“I have to be better, I have to be better for the team. We have to find a way to get the run game going. That’s how I truly believe.” That was New York Giants running back Saquon Barkley shouldering the blame for his abysmal six-yard rushing performance against the Pittsburgh Steelers this past Monday night.
However, if you happened to tune into the Steelers’ 10-point victory in Week 1, you know that Barkley was dealt a poor hand from the opening whistle, as Big Blue’s offensive line was toyed with by the Steelers’ front-seven for most of the Night. A sentiment which, whether you like it or not, happens to align very much with the likes of the NFL’s most infamous Hall of Famer, O.J. Simpson.
O.J. Simpson Calls Out Giants
The five-time Pro Bowler took to Twitter on Tuesday to come to Barkley’s defense. Simpson noted that Barkley “deserves better,” while slamming the Giants’ lack of toughness, a fault which Simpson places mostly on offensive coordinator Jason Garrett.
— O.J. Simpson (@TheRealOJ32) September 15, 2020
“He didn’t have a chance,” Simpson said of the Giants running back. “Watching that game, I can tell you I, Walter Payton, Barry Sanders. . . none of us could have gained any yards.”
Barkley notably finished Week 1’s matchup with a mere 0.4 yards per carry average. Even worse, the former No. 2 overall pick averaged negative-0.7 rushing yards before contact per attempt on the night, per Pro Football Focus.
Simpson points to coaching, namely Garrett, as the main culprit for the offense’s inability to force their will on the opposition.
“The difference between myself, Walter and Barry is that I had Lou Saban and Jim Ringo coaching, Walter had [Mike] Ditka and Barry had Wayne Fontes. Tough guys,” Simpson noted. “Guys that coached the offensive line not to do fancy blocking, but to take that [helmet] and stick that [helmet] on some [expletive].”
“I do think Jason Garrett, I felt this way at Dallas, they were always talented on offense. But I always thought despite the points that they scored, when they got into big games they underachieved because they didn’t play physical — it was all about the scheme,” Simpson said of Garrett, who New York added to their staff this offseason. “And that seems to be what they’re doing with the Giants.”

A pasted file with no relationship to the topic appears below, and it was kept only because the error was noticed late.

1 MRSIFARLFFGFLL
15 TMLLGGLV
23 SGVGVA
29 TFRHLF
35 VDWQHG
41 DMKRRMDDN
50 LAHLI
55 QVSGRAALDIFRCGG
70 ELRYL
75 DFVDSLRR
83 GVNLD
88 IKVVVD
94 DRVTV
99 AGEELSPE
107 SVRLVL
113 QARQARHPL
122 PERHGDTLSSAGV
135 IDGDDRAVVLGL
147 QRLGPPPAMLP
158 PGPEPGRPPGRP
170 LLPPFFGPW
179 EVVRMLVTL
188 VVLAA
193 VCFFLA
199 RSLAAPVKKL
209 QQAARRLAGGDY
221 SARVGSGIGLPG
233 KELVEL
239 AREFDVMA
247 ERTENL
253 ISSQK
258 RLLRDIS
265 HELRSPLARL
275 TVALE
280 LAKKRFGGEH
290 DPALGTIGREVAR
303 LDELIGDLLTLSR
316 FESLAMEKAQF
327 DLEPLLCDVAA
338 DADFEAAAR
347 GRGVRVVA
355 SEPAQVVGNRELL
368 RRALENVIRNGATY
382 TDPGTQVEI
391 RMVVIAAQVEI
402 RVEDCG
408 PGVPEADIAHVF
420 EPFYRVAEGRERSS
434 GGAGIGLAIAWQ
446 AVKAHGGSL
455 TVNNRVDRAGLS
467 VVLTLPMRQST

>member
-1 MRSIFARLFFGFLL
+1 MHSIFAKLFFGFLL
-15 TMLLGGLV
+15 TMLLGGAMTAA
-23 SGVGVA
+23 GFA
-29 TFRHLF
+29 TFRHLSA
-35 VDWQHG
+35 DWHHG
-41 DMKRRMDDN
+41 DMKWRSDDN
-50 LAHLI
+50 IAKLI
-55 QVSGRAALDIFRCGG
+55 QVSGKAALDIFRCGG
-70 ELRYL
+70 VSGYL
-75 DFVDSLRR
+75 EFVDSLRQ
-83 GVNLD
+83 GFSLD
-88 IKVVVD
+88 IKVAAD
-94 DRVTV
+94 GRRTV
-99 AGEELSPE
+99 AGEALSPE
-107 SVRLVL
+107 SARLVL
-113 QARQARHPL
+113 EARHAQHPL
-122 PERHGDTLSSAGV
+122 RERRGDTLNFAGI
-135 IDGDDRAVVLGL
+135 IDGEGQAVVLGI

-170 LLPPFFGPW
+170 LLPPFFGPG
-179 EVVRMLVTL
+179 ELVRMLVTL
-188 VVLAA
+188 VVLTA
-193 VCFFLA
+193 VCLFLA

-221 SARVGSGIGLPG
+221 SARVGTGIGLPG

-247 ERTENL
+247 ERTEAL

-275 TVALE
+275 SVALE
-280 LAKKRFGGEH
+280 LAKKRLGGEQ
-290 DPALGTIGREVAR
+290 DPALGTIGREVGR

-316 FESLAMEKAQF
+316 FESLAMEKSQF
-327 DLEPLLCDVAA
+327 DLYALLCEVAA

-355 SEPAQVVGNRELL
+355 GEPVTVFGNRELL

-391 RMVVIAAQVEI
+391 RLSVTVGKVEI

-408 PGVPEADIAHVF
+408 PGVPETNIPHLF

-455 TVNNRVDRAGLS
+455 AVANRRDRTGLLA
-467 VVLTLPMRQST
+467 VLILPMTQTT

Do Giants Need to Make Scheme Changes?
Simpson continued on, pleading with the Giants to give Barkley a lead-back to help free up running room. While New York does employee a fullback, they very rarely deployed one this past Monday. Elijhaa Penny played just four offensive snaps vs. the Steelers.
“They need to give Saquon a fullback. They need to give a running start at the line and let him break off a fullback’s block or double-team blocks. Stop with this fancy scheme crap and start hitting people.”
Simpson signed off with a bang, “Giants, you’re soft! Anybody who looks at that [film] can see how soft the linemen are. They’re not driving anyone, they’re just getting in the way.”
Simpson makes more than a few strong cases in his argument. However, what he failed to touch on was the combination of talent and positional questions along the Giants’ offensive line. New York trotted out three new starters on the o-line vs. Pittsburgh, Andrew Thomas who made his NFL debut, Nick Gates who made his first career start at center and Cam Fleming at right tackle. That latter of which has served as a reserve 49 more times than he has as a starter during his NFL career.
The Giants are hoping the unit can continue to gel as they head into Week 2 faced with a daunting matchup against Khalil Mack and a stout Chicago Bears front-seven.
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